- image: cimg/python:3.9.16
         working_directory: ~/repo
         resource_class: large
         steps:
           - checkout
           - run: # Generate a hash based on requirements
               name: Check if requirements changed
               command: |
                 echo $(find ./requirements -type f -exec md5sum {} \; | md5sum | cut -d' ' -f1)  >> REQUIREMENTS_CACHE_KEY
           - restore_cache:
               keys:
                 - dependencies-{{ checksum "REQUIREMENTS_CACHE_KEY" }}
           - run: # this will install any new dependency added
               name: Install python dependencies
               command: |
                 python -m venv venv
                 . venv/bin/activate
                 pip install --upgrade setuptools
                 pip install -e .
                 for file in requirements/*.txt; do pip install -r "$file"; done
           - save_cache:
               paths:
                 - venv
               key: dependencies-{{ checksum "REQUIREMENTS_CACHE_KEY" }}
           - persist_to_workspace:
               root: ~/repo
               paths: ./
      

      In our job for the test run, we will attach this saved workspace as follows:

          steps:
          - attach_workspace:
                  at: ~/repo
      

      To specify the order in which we define the following in the workflows section

        workflows:
          version: 2
          app-tests:
            jobs:
              - prep-test-env:
                  name: Prepare the test environment
              - run-test:
                  name: Test run
                  requires:
                    - Prepare the test environment
      

      This will ensure the prep-test-env runs before the test cases are run.

    • Cost vs Impact

      • This caused an additional cost of ~3k credits per month, including caches and workspace storage. This saved about 40 seconds from each test run job, which is significant since each parallel job consumes credits independently.
    • Caveats

      • Do make sure to set the usage policy to avoid storing irrelevant data. We have set it as follows:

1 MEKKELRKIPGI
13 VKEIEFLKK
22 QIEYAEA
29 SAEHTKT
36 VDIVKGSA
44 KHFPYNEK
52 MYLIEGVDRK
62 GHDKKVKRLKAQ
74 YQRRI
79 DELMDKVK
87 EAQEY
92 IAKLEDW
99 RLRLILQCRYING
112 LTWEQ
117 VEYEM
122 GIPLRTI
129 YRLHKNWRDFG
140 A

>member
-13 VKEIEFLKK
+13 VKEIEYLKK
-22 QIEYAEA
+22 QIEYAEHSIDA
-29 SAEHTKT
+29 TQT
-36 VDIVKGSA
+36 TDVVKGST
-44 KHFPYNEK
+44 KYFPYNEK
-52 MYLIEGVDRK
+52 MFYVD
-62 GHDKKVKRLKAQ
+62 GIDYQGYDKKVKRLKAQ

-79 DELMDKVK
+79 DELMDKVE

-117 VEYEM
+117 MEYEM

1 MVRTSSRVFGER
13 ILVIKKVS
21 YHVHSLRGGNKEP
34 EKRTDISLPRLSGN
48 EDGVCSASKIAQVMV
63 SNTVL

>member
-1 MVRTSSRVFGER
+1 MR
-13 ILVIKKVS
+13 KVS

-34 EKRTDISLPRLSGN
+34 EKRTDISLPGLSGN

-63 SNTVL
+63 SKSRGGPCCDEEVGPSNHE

• ๐Ÿ”„ Auto-rerun failed test cases

    Once the optimizations were done, flaky test cases became the bane of our existence. Since this would be counter-productive to the main objective of lowering the load on developers. We utilized a library called pytest-rerunfailures, which, as the name suggests, re-runs failed test cases. But the problem is that this is not a library required for production and is not maintained/secured to be installed in production. Hence it was added in a test.txt file in the requirements directory, and since we utilize for file in requirements/*.txt; do pip install -r "$file"; done it will be installed during test runs and not in any other server.

  •       - run: # we split the test cases using glob and generate the report at the end of the test run 
              name: Run tests and create report 
              command: | pytest ${TESTFILES} -n 4 --reuse-db --junitxml=test-results/reports/junit.xml --reruns 3 -x
    

    --reruns 3 reruns the failed test case up to 3 times, and if one of them passes, it goes ahead with the rest.

    -x will exit immediately after a test case fails, even after 3 reruns

    • Cost vs Impact

      • No cost add-on for this change, but it caused the flaky test cases to be reduced significantly from 2-3 flaky test cases failures per job run to 1 flaky failure in every 10-15 test runs.
    • Caveats

      • Make sure to include -x in the command, if your pipeline is configured to fail even if one test case fails since that will save some credits.

        You could also set it to only rerun test cases with a specific type of failure like this: --only-rerun AssertionError this will only rerun test cases that have failed due to AssertionError.